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Good Reads: China faces unrest as economy slows

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(Read caption) A vendor waits for customers near dragon theme new year decorations on display ahead of the year of the dragon next year at a shop in Shanghai, China, Monday, Dec. 5.

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Ask a US State Department analyst what keeps her up at night, and the answer will likely be China.

It’s probably not because China has an elite corps of female commandos. It’s probably not because China has now become the world’s largest emitter of carbon-based pollution. And it’s probably not because China is well on its way to becoming a global superpower. If anything, US foreign policy analysts probably wish China all the best at superpowerdom and hope they achieve that status sooner.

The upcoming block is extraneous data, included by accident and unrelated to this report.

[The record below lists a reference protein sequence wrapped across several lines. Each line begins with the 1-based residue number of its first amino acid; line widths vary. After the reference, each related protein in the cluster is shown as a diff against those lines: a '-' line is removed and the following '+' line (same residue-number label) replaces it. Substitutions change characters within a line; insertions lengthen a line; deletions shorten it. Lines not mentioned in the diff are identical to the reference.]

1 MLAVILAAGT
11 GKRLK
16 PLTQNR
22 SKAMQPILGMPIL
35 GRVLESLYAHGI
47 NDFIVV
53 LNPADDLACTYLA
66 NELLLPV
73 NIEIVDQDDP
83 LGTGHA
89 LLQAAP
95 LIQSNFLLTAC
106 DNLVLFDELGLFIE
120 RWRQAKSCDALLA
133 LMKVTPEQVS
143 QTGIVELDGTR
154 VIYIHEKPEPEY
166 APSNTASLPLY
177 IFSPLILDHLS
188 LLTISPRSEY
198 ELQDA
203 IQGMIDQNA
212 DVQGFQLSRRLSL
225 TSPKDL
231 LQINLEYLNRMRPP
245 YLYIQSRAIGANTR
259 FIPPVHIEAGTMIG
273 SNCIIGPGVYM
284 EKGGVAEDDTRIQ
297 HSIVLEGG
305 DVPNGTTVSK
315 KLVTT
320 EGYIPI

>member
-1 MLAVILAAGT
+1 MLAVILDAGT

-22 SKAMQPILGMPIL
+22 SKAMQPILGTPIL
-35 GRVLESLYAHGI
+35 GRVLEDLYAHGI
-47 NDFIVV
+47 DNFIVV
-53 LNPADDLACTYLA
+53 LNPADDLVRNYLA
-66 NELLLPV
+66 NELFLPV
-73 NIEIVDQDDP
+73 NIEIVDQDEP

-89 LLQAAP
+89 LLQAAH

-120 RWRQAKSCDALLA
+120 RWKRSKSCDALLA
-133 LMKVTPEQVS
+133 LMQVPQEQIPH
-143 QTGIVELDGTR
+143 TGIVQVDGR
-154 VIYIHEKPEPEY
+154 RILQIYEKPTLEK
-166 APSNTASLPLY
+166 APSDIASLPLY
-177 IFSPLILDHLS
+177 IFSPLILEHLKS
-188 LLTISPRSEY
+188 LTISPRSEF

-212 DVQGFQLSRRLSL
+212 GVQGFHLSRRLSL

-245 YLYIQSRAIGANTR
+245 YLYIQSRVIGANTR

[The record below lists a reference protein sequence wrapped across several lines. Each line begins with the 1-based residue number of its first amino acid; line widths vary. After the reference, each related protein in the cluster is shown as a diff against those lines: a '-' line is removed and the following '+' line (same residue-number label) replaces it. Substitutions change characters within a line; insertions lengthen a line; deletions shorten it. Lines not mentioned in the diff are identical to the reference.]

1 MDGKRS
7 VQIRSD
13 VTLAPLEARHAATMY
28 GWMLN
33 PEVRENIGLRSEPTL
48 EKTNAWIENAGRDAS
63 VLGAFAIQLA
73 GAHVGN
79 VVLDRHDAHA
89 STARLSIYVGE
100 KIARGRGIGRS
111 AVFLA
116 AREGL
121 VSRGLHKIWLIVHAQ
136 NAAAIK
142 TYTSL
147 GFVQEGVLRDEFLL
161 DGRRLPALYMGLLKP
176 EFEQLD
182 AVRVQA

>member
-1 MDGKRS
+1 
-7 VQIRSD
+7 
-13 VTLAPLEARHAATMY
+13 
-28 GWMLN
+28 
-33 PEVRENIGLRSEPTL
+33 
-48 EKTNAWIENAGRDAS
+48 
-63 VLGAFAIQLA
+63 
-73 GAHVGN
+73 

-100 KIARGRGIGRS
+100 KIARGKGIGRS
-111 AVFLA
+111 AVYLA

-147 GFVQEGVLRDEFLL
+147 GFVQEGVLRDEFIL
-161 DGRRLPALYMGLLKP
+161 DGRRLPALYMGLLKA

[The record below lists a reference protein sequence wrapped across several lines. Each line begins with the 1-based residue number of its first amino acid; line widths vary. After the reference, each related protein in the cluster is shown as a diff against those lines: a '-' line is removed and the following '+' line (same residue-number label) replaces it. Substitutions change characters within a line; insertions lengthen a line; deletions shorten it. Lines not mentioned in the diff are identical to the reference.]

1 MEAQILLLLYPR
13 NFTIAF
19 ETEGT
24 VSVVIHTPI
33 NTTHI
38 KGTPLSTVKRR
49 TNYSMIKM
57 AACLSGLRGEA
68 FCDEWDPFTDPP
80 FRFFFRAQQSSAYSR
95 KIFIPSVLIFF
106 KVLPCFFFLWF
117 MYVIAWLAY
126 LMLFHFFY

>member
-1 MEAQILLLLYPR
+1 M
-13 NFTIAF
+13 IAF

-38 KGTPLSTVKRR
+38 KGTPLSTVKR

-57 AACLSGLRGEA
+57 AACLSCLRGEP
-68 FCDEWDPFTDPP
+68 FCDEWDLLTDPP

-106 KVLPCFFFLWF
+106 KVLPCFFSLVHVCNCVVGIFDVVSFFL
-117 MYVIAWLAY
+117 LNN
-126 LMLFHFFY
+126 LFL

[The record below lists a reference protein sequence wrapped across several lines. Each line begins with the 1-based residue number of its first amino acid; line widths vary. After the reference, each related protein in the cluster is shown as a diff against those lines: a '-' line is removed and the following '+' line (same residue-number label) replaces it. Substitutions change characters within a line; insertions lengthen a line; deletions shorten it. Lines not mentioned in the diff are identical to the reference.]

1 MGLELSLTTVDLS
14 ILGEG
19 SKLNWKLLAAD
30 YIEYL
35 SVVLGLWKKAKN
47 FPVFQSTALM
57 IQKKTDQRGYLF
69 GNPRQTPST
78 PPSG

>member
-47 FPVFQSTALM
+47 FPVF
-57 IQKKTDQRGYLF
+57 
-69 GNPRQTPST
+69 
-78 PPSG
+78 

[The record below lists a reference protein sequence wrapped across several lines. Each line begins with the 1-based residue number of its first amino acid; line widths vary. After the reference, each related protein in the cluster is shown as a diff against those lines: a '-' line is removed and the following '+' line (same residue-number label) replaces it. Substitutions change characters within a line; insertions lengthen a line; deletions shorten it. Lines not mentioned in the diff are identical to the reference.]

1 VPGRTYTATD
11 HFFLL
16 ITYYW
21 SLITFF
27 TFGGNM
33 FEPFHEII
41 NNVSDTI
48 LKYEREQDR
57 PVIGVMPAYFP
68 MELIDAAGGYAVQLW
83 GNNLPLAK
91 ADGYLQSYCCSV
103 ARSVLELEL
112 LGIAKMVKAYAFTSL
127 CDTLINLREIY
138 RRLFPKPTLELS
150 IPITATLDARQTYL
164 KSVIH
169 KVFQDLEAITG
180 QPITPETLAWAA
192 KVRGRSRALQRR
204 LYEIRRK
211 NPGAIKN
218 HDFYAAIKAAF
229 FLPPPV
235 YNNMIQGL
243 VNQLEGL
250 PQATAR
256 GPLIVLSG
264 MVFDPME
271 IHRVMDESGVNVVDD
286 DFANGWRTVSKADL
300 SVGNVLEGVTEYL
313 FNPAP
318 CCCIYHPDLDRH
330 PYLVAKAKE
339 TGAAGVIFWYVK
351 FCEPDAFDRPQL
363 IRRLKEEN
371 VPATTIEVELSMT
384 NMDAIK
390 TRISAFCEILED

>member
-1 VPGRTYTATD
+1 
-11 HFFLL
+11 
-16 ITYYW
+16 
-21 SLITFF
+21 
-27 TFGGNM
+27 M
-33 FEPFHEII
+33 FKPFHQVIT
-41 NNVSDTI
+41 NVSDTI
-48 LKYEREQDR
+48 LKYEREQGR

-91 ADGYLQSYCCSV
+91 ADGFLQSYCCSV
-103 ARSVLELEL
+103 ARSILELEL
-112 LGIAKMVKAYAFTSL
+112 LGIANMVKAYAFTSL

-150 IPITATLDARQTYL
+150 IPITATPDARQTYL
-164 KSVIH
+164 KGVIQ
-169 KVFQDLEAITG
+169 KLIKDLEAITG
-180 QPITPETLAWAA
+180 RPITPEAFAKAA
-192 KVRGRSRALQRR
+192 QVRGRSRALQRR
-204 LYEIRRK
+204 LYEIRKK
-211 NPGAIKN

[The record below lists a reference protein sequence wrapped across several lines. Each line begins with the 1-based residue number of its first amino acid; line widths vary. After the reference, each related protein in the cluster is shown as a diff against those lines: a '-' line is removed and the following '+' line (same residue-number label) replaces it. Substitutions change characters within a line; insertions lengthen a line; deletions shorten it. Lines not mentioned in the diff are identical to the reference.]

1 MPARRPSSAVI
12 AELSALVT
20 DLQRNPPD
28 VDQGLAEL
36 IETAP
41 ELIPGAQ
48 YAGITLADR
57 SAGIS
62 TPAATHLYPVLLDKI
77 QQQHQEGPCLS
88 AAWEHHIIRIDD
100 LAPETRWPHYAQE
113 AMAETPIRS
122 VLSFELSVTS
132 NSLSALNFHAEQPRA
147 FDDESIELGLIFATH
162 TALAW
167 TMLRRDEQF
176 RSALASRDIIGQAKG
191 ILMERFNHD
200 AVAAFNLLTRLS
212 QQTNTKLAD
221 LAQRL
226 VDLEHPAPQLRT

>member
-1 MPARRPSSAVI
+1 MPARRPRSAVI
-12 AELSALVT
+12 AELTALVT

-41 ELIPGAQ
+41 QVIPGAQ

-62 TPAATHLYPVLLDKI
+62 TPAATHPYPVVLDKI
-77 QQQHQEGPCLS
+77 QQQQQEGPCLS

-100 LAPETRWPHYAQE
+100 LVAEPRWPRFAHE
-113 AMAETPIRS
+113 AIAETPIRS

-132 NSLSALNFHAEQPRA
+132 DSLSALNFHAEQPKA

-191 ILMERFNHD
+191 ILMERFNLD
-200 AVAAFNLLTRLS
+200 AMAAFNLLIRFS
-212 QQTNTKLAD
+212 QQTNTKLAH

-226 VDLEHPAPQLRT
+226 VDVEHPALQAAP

Why? Because if China’s robust economy continues to grow in this economic downturn as it has been, it is one of the best hopes other nations have of providing the basis for a global turnaround. If China continues to buy raw materials from Africa, oil from the Middle East, and debt from the US and Europe, then perhaps the global economy can crawl out of the current morass it is wallowing in.

Unfortunately, there are signs that the Chinese economy is beginning to slow down. Worse than that, there are signs that the ever-patient Chinese citizen is getting tired of producing the world’s low-priced gadgets and playthings for low wages and have taken to protesting. With so much of the world's economy now depending on China’s growth, a tumultuous Chinese slowdown could extend problems in countries that have already endured three or four years of sluggish growth.


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